|This article does not cite any references or sources. (November 2012)|
|Regions with significant populations|
|Extremaduran, Spanish, Fala language, Portuguese|
|Related ethnic groups|
|Latin peoples, including other peoples from the Iberian Peninsula|
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Extremadura has usually been, and still is, the poorest part of Spain, although the gap between Extremadura and other places in Spain has been reduced. Its landscape (and the landscape of the surrounding territories) is dominated by the dehesa, a kind of man-made pastureland wooded with some holm oaks, used for the grazing of livestock.
The way people from all over Extremadura speak has some features in common with southern dialects of Spanish, such as the speech from Andalusia or Murcia. In northern Extremadura these southern features merge with some Leonese features, forming the Extremaduran language, which is nowadays seriously endangered. In the rest of Extremadura there may be just a few remains of Leonese influence in the southern Spanish dialect which is spoken. Although some leonese features of the northern Extremaduran language are endangered and are seen as quite exotic even within Extremadura itself, the southern features of Extremaduran speech are very much alive all over Extremadura.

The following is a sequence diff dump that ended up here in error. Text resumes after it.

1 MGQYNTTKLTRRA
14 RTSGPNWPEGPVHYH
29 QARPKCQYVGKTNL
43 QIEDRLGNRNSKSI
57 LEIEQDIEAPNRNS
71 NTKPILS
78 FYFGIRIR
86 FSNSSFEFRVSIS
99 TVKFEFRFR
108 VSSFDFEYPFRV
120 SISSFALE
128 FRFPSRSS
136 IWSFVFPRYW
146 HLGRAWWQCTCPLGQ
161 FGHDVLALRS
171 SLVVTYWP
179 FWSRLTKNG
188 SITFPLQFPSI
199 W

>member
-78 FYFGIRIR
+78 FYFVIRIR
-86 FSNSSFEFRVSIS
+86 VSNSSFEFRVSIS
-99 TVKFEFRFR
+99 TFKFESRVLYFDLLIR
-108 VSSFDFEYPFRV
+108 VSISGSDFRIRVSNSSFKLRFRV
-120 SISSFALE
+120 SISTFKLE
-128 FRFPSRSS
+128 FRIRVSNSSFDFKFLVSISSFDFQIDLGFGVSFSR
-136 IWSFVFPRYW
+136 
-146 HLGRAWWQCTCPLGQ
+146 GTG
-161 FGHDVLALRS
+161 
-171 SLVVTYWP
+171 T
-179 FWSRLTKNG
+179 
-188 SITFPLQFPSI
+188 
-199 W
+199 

There are some towns or villages in Extremadura where Portuguese is spoken, such as Olivenza, Cedillo and Herrera de Alcántara. Olivenza and Cedillo belonged to Portugal until two centuries ago, but Herrera de Alcántara never did.
In three villages located in a small valley of the northwestern part of Extremadura near the border with Portugal, the Fala language is spoken, which is a Romance language from the Galician-Portuguese subgroup mixed with Extremaduran.
Historically, Extremadura has long been one of the poorest regions in the country. As a result, many of its people left to Latin America during the colonial era (1492-1820s), leaving a mark on Latin music in the Americas ever since.